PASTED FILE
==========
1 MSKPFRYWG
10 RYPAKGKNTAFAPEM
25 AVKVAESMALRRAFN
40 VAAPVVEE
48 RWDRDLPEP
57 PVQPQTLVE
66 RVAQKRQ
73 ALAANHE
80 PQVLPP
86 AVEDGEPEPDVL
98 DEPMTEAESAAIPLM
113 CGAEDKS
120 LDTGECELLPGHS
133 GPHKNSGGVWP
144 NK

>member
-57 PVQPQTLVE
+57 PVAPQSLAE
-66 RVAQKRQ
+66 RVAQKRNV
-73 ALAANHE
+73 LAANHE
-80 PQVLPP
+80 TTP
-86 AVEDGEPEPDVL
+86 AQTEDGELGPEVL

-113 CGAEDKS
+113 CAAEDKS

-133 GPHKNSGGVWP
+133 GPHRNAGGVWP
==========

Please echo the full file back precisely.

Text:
1 MSKPFRYWG
10 RYPAKGKNTAFAPEM
25 AVKVAESMALRRAFN
40 VAAPVVEE
48 RWDRDLPEP
57 PVQPQTLVE
66 RVAQKRQ
73 ALAANHE
80 PQVLPP
86 AVEDGEPEPDVL
98 DEPMTEAESAAIPLM
113 CGAEDKS
120 LDTGECELLPGHS
133 GPHKNSGGVWP
144 NK

>member
-57 PVQPQTLVE
+57 PVAPQSLAE
-66 RVAQKRQ
+66 RVAQKRNV
-73 ALAANHE
+73 LAANHE
-80 PQVLPP
+80 TTP
-86 AVEDGEPEPDVL
+86 AQTEDGELGPEVL

-113 CGAEDKS
+113 CAAEDKS

-133 GPHKNSGGVWP
+133 GPHRNAGGVWP